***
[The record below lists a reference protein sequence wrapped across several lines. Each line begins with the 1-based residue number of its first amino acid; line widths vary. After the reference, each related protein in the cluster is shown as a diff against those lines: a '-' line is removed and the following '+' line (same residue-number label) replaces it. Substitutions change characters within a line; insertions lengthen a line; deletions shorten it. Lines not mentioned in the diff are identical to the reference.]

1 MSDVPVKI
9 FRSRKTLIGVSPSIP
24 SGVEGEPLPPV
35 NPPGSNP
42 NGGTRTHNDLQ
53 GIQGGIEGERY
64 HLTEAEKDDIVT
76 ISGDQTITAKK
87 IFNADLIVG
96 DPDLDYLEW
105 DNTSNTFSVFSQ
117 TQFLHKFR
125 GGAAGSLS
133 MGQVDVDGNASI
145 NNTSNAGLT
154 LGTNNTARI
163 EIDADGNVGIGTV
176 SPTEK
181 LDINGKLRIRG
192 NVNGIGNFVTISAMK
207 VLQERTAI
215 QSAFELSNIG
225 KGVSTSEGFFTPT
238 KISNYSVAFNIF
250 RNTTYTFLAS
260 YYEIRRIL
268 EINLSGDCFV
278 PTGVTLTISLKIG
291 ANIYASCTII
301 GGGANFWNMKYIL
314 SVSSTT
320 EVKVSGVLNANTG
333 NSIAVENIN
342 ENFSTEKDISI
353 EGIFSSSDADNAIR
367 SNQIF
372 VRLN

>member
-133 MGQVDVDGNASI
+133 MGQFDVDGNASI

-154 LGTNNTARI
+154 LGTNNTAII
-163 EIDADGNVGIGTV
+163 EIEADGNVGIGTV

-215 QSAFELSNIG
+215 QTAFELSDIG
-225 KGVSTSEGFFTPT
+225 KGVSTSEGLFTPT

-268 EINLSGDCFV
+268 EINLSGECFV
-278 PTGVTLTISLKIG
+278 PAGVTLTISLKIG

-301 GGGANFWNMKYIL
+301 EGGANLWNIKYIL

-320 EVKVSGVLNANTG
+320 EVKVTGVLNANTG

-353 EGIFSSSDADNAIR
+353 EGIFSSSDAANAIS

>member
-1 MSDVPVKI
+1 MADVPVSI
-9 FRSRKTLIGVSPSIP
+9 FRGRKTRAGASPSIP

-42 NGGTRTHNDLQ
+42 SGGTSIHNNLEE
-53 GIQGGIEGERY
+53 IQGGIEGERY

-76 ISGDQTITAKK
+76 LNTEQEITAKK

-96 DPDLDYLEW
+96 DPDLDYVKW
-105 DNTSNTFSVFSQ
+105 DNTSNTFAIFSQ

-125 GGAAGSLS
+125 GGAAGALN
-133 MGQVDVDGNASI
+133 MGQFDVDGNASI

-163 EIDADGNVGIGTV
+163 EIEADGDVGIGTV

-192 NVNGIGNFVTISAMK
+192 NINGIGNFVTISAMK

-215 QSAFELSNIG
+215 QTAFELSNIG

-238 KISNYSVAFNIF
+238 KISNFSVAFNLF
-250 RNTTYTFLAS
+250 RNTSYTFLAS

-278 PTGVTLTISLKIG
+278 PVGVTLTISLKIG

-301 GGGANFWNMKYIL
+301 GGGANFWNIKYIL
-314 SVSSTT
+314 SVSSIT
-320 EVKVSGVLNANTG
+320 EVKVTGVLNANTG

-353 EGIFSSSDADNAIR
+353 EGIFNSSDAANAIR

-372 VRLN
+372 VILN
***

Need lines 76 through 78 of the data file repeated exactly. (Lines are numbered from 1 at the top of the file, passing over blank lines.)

+125 GGAAGALN
-133 MGQVDVDGNASI
+133 MGQFDVDGNASI